In June, 2001, Barry Bonds authorized me to ghostwrite his autobiography. A lot of things have happened since then. He broke the greatest record in sports (the single-season home run mark, now at 73). The autobiography became a biography. I wrote it. It is now available everywhere.
Another curious thing happened. People would approach me with "Bonds stories." Many of the folks who would tell me tales out of school were in the media. Most were horror stories. One radio guy who grew up near Bonds in San Carlos, California said that Barry once owned a car which he would park anywhere he damn well pleased, which included blocking a neighbor's driveway. When the neighbor asked Barry if he would please move his vehicle, Barry is supposed to have said, "Fuck you."
If true, this would fall in line with the greatest influence in his life, his Godfather, Willie Mays. It has been widely reported that a fellow airline passenger once asked Mays an innocuous question during a flight, and Mays answer was, "Fuck you."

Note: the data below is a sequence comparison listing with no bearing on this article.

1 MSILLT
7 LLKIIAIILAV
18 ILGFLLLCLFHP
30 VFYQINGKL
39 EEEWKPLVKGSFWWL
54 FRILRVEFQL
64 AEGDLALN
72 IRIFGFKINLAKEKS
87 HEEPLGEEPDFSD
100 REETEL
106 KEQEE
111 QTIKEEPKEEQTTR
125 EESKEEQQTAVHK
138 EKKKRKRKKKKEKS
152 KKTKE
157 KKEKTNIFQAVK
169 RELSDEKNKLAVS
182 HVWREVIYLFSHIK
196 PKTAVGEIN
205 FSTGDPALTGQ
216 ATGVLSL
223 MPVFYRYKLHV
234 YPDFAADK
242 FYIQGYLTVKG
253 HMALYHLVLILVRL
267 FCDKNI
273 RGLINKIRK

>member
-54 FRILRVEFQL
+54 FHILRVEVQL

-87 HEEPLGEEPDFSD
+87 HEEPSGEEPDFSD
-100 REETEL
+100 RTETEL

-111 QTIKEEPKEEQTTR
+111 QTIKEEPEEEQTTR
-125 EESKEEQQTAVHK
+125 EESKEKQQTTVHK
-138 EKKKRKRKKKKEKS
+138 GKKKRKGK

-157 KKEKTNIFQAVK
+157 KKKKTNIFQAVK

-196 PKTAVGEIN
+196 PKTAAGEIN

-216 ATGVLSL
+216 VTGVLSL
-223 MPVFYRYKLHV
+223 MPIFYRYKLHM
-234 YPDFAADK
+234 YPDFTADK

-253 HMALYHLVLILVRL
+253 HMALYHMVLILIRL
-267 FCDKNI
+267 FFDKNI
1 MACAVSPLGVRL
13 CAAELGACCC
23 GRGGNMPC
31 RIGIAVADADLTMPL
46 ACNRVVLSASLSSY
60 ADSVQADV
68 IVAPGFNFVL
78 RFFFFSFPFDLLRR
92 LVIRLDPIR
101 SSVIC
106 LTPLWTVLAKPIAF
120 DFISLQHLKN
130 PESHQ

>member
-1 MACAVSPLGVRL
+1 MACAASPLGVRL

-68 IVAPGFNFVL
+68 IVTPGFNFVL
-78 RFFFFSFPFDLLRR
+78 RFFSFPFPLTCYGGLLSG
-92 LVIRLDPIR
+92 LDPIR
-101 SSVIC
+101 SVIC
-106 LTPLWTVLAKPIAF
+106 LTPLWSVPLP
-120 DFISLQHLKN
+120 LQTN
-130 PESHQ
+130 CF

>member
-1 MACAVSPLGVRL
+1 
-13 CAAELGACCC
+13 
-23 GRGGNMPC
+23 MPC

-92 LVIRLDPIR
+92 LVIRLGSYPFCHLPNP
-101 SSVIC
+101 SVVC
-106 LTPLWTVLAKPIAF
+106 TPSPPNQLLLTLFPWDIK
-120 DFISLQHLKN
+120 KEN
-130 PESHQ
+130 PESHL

One thing that has been said of Bonds is that he does not do drugs or party heavily. When I asked him, prior to a road trip to Los Angeles, whether he planned to hit the Sunset Strip, he said, "I never did that."
When I wrote my book, I reported that Bonds has never been a hard-charging partier or playboy, but since its publication, I have been approached by more people with "Bonds stories," some of which contradict the image I wrote of him.
One blonde media babe told me the following when she heard I had written Bonds' biography:
"It was around 1992, when he was still married. I had sex with Barry Bonds. It was in L.A., during the off-season. A girlfriend of mine called and said she was with Bonds and <another Major League player>. They wanted to party with me. I had a flight to catch early the next day and said no, but they insisted. Everybody was doing blow, except me. First, we went to a warehouse and bought colognes from some Dominican guy who was a Dodger coach, I think. Then we partied all night. Bonds was doing lines and was wired out of his mind. We all went back to my house in Pasadena. I went to bed, but Bonds, <the other player>, and my girlfriend stayed up doing blow. In the morning, Bonds was still high, but I asked if I could drive his Suburban to LAX <Los Angeles International Airport>. He was a passenger. On that stretch of the 110 Harbor Freeway that is curvy, I had an accident. I had to leave Barry, who was still under the influence, to tend for himself at the accident scene on the side of the road. He gave me a hundred bucks for cab fare and I barely made my plane."